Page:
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Cody is here to stay ... and slay

HE always leaves us waiting but, in truth, does he ever leave us guessing? Brian Cody's decision to stay on as Kilkenny hurling manager for a 17th season is staggering only in one sense: the fact that any one person would have the boundless reserves of mental energy, and enthusiasm, to keep on coming back to face the exact same ultimate challenge, year after year.

All-Ireland or failure: no middle ground.

But Cody is not alone an extraordinary manager but he's no ordinary person, either.

Kevin Fennelly was the last man to manage Kilkenny. He did it for just a year, 1998, ending in All-Ireland final defeat to Offaly. His longest spell with any team, club or county, was three campaigns.


Asked if he was surprised by Monday night's confirmation that his successor was staying on, Fennelly answered with an emphatic "No". Why? "Because he loves it so much. It's kind of a way of life with Brian."

There are, of course, other reasons why Cody would feel compelled to carry on. Take a look at the team that started the All-Ireland final replay against Tipperary, now make a wild presumption (unlikely, given the manager's lust for shaking up his line-ups) that they're all retained for Kilkenny's Leinster SHC semi-final on June 21 next year. Just four would be 30 or over for that championship opener: JJ Delaney, Jackie Tyrrell (both 33), Eoin Larkin and Michael Fennelly (both 30).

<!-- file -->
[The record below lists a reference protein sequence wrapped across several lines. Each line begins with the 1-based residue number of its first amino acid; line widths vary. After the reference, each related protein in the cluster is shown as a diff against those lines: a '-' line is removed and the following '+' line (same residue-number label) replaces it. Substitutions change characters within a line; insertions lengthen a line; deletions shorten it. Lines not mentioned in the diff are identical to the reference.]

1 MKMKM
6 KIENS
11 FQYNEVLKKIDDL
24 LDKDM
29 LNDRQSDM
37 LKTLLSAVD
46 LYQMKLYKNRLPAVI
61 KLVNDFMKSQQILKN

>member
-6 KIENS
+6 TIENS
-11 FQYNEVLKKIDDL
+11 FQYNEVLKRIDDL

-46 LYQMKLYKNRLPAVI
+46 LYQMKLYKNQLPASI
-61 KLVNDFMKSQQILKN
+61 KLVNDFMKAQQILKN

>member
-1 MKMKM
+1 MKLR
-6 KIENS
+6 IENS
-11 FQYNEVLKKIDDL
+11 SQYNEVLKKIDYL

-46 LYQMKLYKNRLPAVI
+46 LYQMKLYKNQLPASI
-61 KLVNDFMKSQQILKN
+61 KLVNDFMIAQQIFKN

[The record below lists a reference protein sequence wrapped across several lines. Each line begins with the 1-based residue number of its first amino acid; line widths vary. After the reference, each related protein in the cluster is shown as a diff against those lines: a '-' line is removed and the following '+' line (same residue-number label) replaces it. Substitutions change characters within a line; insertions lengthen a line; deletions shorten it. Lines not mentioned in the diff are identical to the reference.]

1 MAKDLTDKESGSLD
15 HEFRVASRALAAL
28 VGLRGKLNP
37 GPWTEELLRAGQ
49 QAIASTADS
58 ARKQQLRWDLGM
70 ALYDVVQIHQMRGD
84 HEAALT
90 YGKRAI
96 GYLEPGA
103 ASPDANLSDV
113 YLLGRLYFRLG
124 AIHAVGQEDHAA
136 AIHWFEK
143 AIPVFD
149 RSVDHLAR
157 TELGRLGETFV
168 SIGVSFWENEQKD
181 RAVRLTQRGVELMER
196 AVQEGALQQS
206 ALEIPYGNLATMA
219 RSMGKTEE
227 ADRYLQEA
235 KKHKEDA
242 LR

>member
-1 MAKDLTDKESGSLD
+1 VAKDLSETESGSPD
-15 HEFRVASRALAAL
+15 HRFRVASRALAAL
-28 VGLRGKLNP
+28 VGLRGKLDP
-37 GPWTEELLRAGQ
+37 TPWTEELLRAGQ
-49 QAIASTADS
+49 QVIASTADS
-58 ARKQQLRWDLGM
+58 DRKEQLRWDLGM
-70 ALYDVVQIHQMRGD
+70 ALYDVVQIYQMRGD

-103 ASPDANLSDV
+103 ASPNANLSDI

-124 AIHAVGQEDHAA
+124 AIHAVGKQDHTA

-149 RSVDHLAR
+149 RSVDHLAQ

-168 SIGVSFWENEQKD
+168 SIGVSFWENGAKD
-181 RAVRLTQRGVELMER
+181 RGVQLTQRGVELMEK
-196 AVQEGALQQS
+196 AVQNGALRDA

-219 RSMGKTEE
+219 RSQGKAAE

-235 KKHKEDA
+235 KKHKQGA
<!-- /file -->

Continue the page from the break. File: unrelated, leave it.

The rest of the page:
Tyrrell was straight out of the blocks, post All-Ireland replay, to confirm he'd be back in 2015. As for Delaney, one Kilkenny observer noted: "I expect JJ will be there. He has put in massive performances with the club (this autumn). Fenians have been in five or six relegation finals and the joke going around now is that if JJ had been on the Titanic, it wouldn't have gone down."

Here's the thing: Kilkenny aren't exactly coltish but they retain a stable of thoroughbreds entering their prime years. Fast-forward to next June and the average age of this year's replay team would be just under 27. The team has evolved and the new leaders - Paul Murphy, Richie Hogan, Colin Fennelly, TJ Reid, Richie Power - are all in their mid-to-late 20s.

Another batch of thirtysomething heroes - the iconic Henry Shefflin, Tommy Walsh, Brian Hogan and Aidan Fogarty - may well be contemplating retirement, but only one of this decorated quartet (Hogan) started the drawn All-Ireland.

One theory, oft repeated, was that Cody would bow out with Shefflin having achieved the history-making ten All-Irelands in tandem.

But this notion is strongly refuted by one long-time Cody watcher, who argues: "That would be the last thing he'd do - there wouldn't be any of that sort of sentiment."

The same source believes that, leaving aside the reclamation of Liam MacCarthy, Kilkenny are after "coming out of the All-Ireland in great shape, way better than I thought we would".

Another reason, then, to stay on.

Here's another: in response to a perceived crisis at underage level, a couple of years back, the Kilkenny county board has tweaked its development squad system, started working with the best emerging talent at a younger age, and the results are now showing in the grades below minor.

They won an All-Ireland minor title, arguably against the head, last September ... but as former minor manager Adrian Ronan points out, there are now "huge expectations" in this grade over the next four years, based on results at Tony Forristal (U14) level and upwards.


As for the so-called "frustrated" generation of wannabe managers who never got a chance, Ronan counters that they are with the development squads "out of a genuine loyalty to Kilkenny hurling" and "probably not frustrated at all".

So Cody's reign continues for another year - and probably beyond.

"There was a great opportunity for him to go, if he wanted to go," says Fennelly, "because we are after knocking the heart out of Tipp and doing everything basically you would expect of any man - and a lot more.

"But the fact he has gone back again would suggest he has no intention of getting out."